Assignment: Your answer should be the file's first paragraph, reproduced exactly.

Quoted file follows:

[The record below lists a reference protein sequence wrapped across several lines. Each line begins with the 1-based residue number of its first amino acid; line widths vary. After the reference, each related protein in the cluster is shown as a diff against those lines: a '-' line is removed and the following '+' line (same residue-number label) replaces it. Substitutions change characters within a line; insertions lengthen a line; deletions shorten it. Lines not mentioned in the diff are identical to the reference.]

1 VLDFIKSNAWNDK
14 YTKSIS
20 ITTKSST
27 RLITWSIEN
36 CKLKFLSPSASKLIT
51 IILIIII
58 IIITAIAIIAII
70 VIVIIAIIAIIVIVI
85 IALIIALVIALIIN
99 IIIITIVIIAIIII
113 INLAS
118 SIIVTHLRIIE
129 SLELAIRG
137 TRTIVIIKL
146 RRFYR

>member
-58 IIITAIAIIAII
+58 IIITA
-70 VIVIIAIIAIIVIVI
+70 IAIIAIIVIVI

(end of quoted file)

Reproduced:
[The record below lists a reference protein sequence wrapped across several lines. Each line begins with the 1-based residue number of its first amino acid; line widths vary. After the reference, each related protein in the cluster is shown as a diff against those lines: a '-' line is removed and the following '+' line (same residue-number label) replaces it. Substitutions change characters within a line; insertions lengthen a line; deletions shorten it. Lines not mentioned in the diff are identical to the reference.]